Threatbase is a suite of powerful tools, each of which came with its own exciting design challenges and solutions, but this article is primarily focused on the User Dashboard and individual Reports pages. This is because I personally found these pages allowed the most room for innovation and design thinking.
The analysts at Booz needed to be able to easily search a wide variety of information about cyber threats around the world, but for the end customer the Reports themselves were the most important things in the application by far. With this fact in mind, we decided to take a very type-centric approach to the Reports, knowing that they needed to be extremely legible and inviting to encourage people to actually read the sometimes dry information contained within. We drew inspiration primarily from blogging platforms like Medium and from contemporary news sites like Quartz and Vox.
We tried to focus on strong typography, choosing contrasting fonts to create a rigid hierarchy of information and using clean, modern web fonts to communicate that this is a cutting-edge application with up-to-the-minute information to protect your business. A clean sans-serif with a tall x-height was chosen for most of the interface, paired with a very legible serif for the body text of the Reports.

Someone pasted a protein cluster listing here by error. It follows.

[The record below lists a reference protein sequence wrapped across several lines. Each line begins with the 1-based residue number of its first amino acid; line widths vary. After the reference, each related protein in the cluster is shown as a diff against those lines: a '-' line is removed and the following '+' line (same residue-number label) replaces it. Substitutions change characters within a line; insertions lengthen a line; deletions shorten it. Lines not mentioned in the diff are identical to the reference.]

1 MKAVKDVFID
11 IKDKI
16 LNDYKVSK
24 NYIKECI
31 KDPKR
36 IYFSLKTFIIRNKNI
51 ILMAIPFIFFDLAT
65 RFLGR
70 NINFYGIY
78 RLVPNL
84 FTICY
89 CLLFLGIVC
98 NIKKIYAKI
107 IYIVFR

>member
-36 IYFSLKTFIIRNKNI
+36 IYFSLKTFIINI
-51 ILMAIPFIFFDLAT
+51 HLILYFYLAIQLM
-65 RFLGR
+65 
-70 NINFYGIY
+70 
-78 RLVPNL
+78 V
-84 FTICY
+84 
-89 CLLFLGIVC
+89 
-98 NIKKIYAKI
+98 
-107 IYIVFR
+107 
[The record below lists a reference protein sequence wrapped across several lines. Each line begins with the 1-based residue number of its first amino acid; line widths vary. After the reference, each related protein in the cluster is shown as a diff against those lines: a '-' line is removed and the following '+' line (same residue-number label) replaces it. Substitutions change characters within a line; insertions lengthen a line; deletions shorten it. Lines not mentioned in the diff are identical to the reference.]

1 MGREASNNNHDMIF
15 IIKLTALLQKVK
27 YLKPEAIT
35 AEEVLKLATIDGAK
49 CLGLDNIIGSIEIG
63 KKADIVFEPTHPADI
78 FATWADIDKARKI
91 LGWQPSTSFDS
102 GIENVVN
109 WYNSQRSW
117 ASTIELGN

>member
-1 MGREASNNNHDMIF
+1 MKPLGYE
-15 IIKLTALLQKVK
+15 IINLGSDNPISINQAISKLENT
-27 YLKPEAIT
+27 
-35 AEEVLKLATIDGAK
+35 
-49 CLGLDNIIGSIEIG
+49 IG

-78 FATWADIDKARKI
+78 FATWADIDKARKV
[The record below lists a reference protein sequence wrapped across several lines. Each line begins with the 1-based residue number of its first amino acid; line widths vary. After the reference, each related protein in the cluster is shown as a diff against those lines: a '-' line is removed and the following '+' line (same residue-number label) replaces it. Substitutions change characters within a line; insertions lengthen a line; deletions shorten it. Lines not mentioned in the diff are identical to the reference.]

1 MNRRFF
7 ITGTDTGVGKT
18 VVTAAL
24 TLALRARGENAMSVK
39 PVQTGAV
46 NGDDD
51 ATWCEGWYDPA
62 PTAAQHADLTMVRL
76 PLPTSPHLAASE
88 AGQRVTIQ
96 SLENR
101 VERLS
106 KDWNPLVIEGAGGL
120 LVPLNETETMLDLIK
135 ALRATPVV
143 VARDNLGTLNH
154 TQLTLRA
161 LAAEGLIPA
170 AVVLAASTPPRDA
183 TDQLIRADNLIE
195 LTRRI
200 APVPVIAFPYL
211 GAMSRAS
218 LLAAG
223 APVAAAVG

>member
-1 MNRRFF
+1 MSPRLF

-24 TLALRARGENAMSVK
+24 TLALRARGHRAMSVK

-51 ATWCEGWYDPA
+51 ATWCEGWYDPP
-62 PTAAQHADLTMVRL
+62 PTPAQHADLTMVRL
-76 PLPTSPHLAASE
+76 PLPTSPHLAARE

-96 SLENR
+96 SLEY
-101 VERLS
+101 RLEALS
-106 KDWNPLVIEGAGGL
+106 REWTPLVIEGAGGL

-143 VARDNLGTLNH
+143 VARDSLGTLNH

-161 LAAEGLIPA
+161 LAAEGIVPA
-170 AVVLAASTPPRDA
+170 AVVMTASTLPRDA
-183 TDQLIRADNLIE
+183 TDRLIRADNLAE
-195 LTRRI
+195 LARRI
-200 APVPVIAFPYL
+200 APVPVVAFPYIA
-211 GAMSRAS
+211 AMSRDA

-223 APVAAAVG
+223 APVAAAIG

We were able to be pretty loose with Booz Allen's corporate branding guidelines. We needed colors to indicate different types of information and statuses, and the corporate guidelines just weren't designed with that type of requirement in mind. We chose a few bright, attention-grabbing colors for this purpose, but otherwise let the typography be the central design element. These colors were then paired with icons to denote the various object types throughout the system.
In the parts of the application which were used by Booz analysts we had completely different focuses. The analysts would be using the application every day and were essentially power users. We nixed the large type for them but made sure to maintain a strong information hierarchy. Legibility was still very important, but now information density and extremely usable controls were a greater concern.